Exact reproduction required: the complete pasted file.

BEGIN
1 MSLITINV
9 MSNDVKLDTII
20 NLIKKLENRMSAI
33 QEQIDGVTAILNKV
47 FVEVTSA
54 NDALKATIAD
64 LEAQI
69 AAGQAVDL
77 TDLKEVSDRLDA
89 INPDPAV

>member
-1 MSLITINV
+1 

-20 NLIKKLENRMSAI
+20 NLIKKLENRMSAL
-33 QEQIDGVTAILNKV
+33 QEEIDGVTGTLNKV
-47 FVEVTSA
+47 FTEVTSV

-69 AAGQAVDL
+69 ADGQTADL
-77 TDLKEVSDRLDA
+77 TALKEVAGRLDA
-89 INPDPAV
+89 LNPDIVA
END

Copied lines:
1 MSLITINV
9 MSNDVKLDTII
20 NLIKKLENRMSAI
33 QEQIDGVTAILNKV
47 FVEVTSA
54 NDALKATIAD
64 LEAQI
69 AAGQAVDL
77 TDLKEVSDRLDA
89 INPDPAV

>member
-1 MSLITINV
+1 

-20 NLIKKLENRMSAI
+20 NLIKKLENRMSAL
-33 QEQIDGVTAILNKV
+33 QEEIDGVTGTLNKV
-47 FVEVTSA
+47 FTEVTSV

-69 AAGQAVDL
+69 ADGQTADL
-77 TDLKEVSDRLDA
+77 TALKEVAGRLDA
-89 INPDPAV
+89 LNPDIVA